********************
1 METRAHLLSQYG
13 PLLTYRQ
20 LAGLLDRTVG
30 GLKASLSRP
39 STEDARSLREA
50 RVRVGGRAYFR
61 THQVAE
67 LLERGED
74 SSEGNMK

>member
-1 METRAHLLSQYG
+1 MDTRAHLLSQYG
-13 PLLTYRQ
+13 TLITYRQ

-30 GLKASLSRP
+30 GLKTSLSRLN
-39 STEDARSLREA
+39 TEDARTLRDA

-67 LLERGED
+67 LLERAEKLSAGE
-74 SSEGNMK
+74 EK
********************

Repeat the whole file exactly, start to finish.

1 METRAHLLSQYG
13 PLLTYRQ
20 LAGLLDRTVG
30 GLKASLSRP
39 STEDARSLREA
50 RVRVGGRAYFR
61 THQVAE
67 LLERGED
74 SSEGNMK

>member
-1 METRAHLLSQYG
+1 MDTRAHLLSQYG
-13 PLLTYRQ
+13 TLITYRQ

-30 GLKASLSRP
+30 GLKTSLSRLN
-39 STEDARSLREA
+39 TEDARTLRDA

-67 LLERGED
+67 LLERAEKLSAGE
-74 SSEGNMK
+74 EK